Opening A Shoe Box

"I didn't know you were that depressed," said my good friend the Doctor as he gently wrapped his arm around my neck, the international friend sign meaning "I got your back buddy."
"I'm really good at hiding my sadness" I said while we made our way up 6th avenue during a New York City Summer evening.

I'm the type of person that can go through rough patches in life and yet not fully abandon myself. I store the sadness in a shoe box to examine at a later date. Then one day, when Time has done it's magic as Time often does, I open that box and reexamine the choices I've made. This method although not the best and most inviting to friends and family, being that I disappear from the narrative of their lives, is what I do.

This past weekend I started retracing my steps to see when it was that I placed some sadness in a shoe box. Obviously, there are many "tragic" stories from my childhood that I still have in other shoe boxes stored deep in the back of my closet, but we're not opening those today. We simply don't have that kind of time ;-)

As far as I can tell it all started in April 2010 when I was diagnosed with two herniated discs in the thoracic spine. The constant pain was annoying at first. Then the idea of the pain never going away started playing tricks on my mind.

I started taking Tramadol in June 2010. This pain killer was to be non-addictive but it made me feel spacey as all hell. You know that feeling you get when you wake up after drinking yourself stupid the night before? You are not sure how you ended up naked in a stranger's bed and you can't seem to find your pants. On one hand you feel great for getting laid, on the other hand you're so spacey you wonder if you'll remember your way back home.

In October 2010 I stopped taking Tramadol. The idea of having to take a pain killer for the rest of my life to deal with the back pain simply didn't sit well at age 31. This brought back the pain and with it came the feeling things were simply not going to get better.

Around this time my 2 1/2 year romantic relationship started feeling a bit stagnant on my part. I blamed myself quite a bit. But I also knew that even though my boyfriend was by far the most wonderful boyfriend I've ever had there was something missing from our relationship. I felt we weren't truly "seeing" and "hearing" each other. I pulled back. Eventually our relationship came to an end.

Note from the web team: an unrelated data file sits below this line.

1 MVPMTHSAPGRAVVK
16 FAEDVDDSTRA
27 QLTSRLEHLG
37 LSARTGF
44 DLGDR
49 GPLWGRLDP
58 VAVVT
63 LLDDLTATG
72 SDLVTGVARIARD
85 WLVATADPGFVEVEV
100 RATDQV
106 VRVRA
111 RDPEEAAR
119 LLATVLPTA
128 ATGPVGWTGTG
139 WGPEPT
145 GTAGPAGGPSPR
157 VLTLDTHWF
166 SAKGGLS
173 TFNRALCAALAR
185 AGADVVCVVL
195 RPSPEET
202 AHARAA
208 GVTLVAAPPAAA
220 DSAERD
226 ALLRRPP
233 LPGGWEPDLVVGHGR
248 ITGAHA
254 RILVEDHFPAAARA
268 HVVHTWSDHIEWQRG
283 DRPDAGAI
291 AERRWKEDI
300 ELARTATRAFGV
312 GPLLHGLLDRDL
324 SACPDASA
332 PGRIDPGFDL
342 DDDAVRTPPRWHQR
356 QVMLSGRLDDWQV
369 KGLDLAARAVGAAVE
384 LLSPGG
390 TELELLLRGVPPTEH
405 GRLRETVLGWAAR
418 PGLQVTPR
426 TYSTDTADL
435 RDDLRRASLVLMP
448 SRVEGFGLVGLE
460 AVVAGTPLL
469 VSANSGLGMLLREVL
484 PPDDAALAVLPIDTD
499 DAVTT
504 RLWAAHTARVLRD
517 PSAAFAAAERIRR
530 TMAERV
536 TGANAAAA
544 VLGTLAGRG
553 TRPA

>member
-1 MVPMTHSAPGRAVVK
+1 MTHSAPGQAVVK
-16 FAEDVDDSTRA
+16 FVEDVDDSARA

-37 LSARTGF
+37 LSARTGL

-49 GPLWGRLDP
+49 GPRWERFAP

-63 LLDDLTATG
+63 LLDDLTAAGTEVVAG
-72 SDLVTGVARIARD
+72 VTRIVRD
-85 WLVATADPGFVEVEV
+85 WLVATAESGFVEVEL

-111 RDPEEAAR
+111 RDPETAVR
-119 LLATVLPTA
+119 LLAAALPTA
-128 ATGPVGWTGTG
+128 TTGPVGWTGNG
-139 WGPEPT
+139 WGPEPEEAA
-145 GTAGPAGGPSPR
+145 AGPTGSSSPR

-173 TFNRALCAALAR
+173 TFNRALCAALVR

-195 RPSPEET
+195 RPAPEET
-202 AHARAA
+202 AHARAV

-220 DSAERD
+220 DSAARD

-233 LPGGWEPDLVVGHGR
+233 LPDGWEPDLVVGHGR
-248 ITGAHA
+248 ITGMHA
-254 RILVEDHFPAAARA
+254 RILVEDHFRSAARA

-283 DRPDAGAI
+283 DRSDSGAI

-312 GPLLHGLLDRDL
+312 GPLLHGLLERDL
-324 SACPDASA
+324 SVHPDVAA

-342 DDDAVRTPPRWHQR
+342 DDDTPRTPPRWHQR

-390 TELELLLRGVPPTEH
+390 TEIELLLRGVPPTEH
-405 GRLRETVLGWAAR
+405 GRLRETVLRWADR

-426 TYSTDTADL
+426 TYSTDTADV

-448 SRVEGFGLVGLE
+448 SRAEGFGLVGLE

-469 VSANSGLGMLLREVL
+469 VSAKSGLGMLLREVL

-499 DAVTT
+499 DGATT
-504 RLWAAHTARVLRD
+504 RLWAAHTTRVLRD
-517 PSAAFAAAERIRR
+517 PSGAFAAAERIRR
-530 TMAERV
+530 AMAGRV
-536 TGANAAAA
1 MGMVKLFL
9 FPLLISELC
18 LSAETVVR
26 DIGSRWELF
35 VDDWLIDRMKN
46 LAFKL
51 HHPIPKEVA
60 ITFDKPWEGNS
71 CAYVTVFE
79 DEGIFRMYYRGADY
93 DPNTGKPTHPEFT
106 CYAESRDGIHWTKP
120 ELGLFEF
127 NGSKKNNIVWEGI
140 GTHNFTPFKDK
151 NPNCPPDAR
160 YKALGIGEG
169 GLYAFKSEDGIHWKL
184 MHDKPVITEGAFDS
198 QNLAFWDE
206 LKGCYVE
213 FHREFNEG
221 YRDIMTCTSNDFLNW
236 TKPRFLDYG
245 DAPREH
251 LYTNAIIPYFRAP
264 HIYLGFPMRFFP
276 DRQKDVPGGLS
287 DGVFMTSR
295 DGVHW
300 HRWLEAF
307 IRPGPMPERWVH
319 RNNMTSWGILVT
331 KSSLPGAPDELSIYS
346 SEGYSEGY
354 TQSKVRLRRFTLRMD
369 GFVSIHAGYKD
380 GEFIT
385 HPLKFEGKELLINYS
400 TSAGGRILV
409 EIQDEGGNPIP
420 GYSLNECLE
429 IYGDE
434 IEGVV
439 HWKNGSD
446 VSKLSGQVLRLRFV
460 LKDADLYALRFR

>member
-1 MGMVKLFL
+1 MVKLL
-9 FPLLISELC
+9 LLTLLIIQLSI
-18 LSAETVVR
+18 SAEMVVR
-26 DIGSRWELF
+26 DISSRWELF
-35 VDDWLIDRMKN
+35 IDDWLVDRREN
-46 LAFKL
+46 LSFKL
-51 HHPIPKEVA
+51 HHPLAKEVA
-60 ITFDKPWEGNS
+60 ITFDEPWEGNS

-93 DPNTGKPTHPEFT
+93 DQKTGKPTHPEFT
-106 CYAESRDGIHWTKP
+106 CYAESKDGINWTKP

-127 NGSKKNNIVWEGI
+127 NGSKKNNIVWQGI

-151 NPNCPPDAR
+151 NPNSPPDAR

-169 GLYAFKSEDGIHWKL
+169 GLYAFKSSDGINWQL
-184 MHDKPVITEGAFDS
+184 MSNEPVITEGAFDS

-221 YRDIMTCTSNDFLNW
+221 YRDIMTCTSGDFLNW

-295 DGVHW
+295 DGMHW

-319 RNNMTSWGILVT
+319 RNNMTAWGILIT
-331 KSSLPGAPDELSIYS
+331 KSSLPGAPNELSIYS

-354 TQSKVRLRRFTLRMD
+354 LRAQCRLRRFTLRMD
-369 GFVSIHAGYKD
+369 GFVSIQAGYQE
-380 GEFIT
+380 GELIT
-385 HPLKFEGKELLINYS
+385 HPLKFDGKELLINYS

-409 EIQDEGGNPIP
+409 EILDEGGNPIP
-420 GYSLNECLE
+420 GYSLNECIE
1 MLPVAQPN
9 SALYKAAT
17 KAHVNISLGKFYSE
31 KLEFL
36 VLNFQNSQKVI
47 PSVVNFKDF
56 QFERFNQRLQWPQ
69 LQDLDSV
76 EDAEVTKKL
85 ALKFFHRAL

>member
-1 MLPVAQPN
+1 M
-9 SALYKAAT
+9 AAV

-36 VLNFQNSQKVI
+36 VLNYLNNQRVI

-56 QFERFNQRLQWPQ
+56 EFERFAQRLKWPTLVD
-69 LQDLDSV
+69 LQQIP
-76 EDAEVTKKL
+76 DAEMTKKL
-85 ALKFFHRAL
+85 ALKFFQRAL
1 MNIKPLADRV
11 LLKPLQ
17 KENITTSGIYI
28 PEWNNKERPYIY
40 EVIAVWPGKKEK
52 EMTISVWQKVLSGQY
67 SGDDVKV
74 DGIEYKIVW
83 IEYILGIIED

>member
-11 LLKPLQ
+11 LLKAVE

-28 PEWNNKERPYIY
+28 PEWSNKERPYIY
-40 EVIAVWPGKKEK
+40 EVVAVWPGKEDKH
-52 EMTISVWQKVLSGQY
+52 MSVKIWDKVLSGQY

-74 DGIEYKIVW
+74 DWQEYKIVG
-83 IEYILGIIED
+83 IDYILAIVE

To deal with the back pain and the heartache I made food my best friend. Me and food hung out so often that by early 2011 I had gained 20lbs. I'm not one to gain weight easily, like EVER, so this was truly a sign that the shoe box was getting heavier. The back pain kept me from working out, and the heartache kept me from dating so I ate, and ate, and started putting on the pounds.

Then in April 2011 a glimmer of hope. My friend told me of this wonderful place called The Macdowell Colony where artists and writers go to create new work. MacDowell provides you with all expense paid accommodations. I applied in hopes that I would get to finish writing my first book while there.

In June 2011 I received the rejection letter from The MacDowell Colony right around the time I had developed a rash on both arms and on my right ankle, a rash that baffled my doctor. At this time I also started experiencing vertigo so the doctor suggested a brain MRI.

The MRI came back pretty ok. Turns out it showed a cyst under my right cheek area. The Doc doesn't think it's anything to worry about. On the other hand my good friend the Doctor (whom I mentioned at the start of this blog), was able to give me a much more thorough diagnoses for the vertigo. Also, nothing to worry about, probably caused by stress.

"I feel bad that I didn't know" said my good friend the Doctor referring to my sadness as we passed what seemed to be a sculpture made of cardboard on the side of a construction site.

"I just don't like talking about that kind of stuff because there is usually nothing that anyone can do or say to make me feel better. Plus, once you tell someone "stuff" then it's all they'll think about when they see you," I said to him as I felt his arm gently tighten around my shoulder. "I just don't like when people worry about me," I said while touching his arm.

We reached Washington Square Park where a large number of people were gathered around a grand piano under the twilight sky.

The good Doctor and I relished in the beauty that comes with a New York City Summer evening. We continued to his place where we would open a bottle of wine and he would do the honors of opening one of his shoe boxes for me.


It's no secret that I love shoes but now you know what I do with the boxes in which they arrive.

It's easier to get me to talk about my shoes than it is about my shoe boxes. That's why if you want to know where I've been just take a look at my feet. Chances are if I'm wearing new shoes I've been places... or I'm getting ready to go somewhere. Either way, I'll probably end up with a shoe box full of stories which I might share with you someday as we stroll through the city during a beautiful Summer evening ;-)

ps - I love these shoes

They are BANANAS!


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